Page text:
Another issue is whether the midwife was prepared to deal with a maternal cardiac arrest. I understand that Lovell's midwife (or midwives) were not nurse midwives. She advocated for midwives with a lower level of training than was allowed by the Australian system to be allowed to practice. In the hospital, an arrest brings together a team of trained people and a cart full of medications and a defibrillator.

I submit that if home birth is truly "safe", then there should be better statistics for home birth, not "just as a good" as in a hospital. There should be no preventable maternal or infant deaths at all.

If the risk is the same for home birth and hospital birth, then the midwives who do home births must be delivering some higher risk patients at home. Certainly any midwife who would deliver twins, and I have heard of it, at home is doing so.

And a completely "normal" labor can become high risk in a matter of minutes. If a midwife waffles over having to send "her" patient to the hospital, the delay can be costly.

Then midwives who do transfer patients cannot understand why the hospital staff and obstetrician get huffy about having a high risk patient that they do not know dumped in their laps.
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Old 02-02-2012, 08:31 PM
 
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Quote:
Originally Posted by suzy_q2010 View Post
I submit that if home birth is truly "safe", then there should be better statistics for home birth, not "just as a good" as in a hospital. There should be no preventable maternal or infant deaths at all.

If the risk is the same for home birth and hospital birth, then the midwives who do home births must be delivering some higher risk patients at home. Certainly any midwife who would deliver twins, and I have heard of it, at home is doing so.

And a completely "normal" labor can become high risk in a matter of minutes. If a midwife waffles over having to send "her" patient to the hospital, the delay can be costly.
This study compares low risk women birthing at home with a midwife to low risk women birthing in a hospital with a midwife to low risk women birthing in a hospital with an OBGYN. Safety favors homebirth first, midwife in a hospital second and OBGYN last. Homebirth is safer then hospital birth among low risk women. With all of the life saving equipment available in hospitals we should not see any deaths from low risk women under your logic. But we do! And at a higher rate!!!

Outcomes of planned home birth with registered midwife versus planned hospital birth with midwife or physician

Quote:
We included all planned home births attended by registered midwives from Jan. 1, 2000, to Dec. 31, 2004, in British Columbia, Canada (n = 2889), and all planned hospital births meeting the eligibility requirements for home birth that were attended by the same cohort of midwives (n = 4752). We also included a matched sample of physician-attended planned hospital births (n = 5331).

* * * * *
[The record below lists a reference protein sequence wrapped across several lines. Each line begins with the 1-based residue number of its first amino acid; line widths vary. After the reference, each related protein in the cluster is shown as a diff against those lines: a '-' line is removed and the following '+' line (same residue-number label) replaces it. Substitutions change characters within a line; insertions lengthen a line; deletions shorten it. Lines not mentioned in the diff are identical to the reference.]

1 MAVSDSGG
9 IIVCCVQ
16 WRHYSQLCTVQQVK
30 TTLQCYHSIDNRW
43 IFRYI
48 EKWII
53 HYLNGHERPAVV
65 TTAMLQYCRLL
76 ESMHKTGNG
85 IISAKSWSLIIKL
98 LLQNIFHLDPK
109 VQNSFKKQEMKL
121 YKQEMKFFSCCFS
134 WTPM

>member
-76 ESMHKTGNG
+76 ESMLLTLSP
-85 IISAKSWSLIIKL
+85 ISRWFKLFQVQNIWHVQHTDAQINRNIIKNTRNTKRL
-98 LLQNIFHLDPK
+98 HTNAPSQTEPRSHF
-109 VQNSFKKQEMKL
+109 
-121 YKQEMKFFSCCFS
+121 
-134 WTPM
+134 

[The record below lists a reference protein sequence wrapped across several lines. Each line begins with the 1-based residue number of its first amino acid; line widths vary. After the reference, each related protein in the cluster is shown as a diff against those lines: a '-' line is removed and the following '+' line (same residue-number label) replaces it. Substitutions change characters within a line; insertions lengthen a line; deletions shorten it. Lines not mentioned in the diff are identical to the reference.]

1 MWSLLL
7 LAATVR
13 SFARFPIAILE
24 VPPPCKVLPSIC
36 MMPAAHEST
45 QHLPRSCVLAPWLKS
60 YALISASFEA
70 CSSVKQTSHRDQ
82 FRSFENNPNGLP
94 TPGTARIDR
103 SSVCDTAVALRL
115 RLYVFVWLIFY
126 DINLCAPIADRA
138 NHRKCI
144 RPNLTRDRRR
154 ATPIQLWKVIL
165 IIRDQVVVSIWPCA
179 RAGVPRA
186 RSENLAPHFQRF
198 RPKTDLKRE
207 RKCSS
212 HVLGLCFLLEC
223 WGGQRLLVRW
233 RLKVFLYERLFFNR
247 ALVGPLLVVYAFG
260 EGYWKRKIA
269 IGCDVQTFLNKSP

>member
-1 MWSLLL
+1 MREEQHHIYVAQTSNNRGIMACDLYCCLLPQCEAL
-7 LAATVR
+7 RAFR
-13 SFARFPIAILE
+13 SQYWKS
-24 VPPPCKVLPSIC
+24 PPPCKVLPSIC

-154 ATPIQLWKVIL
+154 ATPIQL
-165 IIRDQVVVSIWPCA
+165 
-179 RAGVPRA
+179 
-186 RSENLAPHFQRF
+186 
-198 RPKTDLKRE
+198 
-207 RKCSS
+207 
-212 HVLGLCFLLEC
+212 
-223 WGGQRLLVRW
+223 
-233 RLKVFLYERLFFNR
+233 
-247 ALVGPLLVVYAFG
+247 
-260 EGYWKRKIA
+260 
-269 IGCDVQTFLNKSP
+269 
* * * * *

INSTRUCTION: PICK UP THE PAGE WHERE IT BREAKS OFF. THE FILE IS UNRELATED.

All patients were considered low risk.

Quote:
The rate of perinatal death per 1000 births was 0.35 (95% confidence interval [CI] 0.00–1.03) in the group of planned home births; the rate in the group of planned hospital births was 0.57 (95% CI 0.00–1.43) among women attended by a midwife and 0.64 (95% CI 0.00–1.56) among those attended by a physician. Women in the planned home-birth group were significantly less likely than those who planned a midwife-attended hospital birth to have obstetric interventions (e.g., electronic fetal monitoring, relative risk [RR] 0.32, 95% CI 0.29–0.36; assisted vaginal delivery, RR 0.41, 95% 0.33–0.52) or adverse maternal outcomes (e.g., third- or fourth-degree perineal tear, RR 0.41, 95% CI 0.28–0.59; postpartum hemorrhage, RR 0.62, 95% CI 0.49–0.77). The findings were similar in the comparison with physician-assisted hospital births. Newborns in the home-birth group were less likely than those in the midwife-attended hospital-birth group to require resuscitation at birth (RR 0.23, 95% CI 0.14–0.37) or oxygen therapy beyond 24 hours (RR 0.37, 95% CI 0.24–0.59). The findings were similar in the comparison with newborns in the physician-assisted hospital births; in addition, newborns in the home-birth group were less likely to have meconium aspiration (RR 0.45, 95% CI 0.21–0.93) and more likely to be admitted to hospital or readmitted if born in hospital (RR 1.39, 95% CI 1.09–1.85).
Quote:
Then midwives who do transfer patients cannot understand why the hospital staff and obstetrician get huffy about having a high risk patient that they do not know dumped in their laps.
Hospitals are for emergencies. Why would OB's get huffy about doing their job?
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Old 02-02-2012, 11:10 PM
 
Location: Georgia, USA
10,463 posts, read 10,280,068 times
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Quote:
Originally Posted by Dorthy View Post
This study compares low risk women birthing at home with a midwife to low risk women birthing in a hospital with a midwife to low risk women birthing in a hospital with an OBGYN. Safety favors homebirth first, midwife in a hospital second and OBGYN last. Homebirth is safer then hospital birth among low risk women. With all of the life saving equipment available in hospitals we should not see any deaths from low risk women under your logic. But we do! And at a higher rate!!!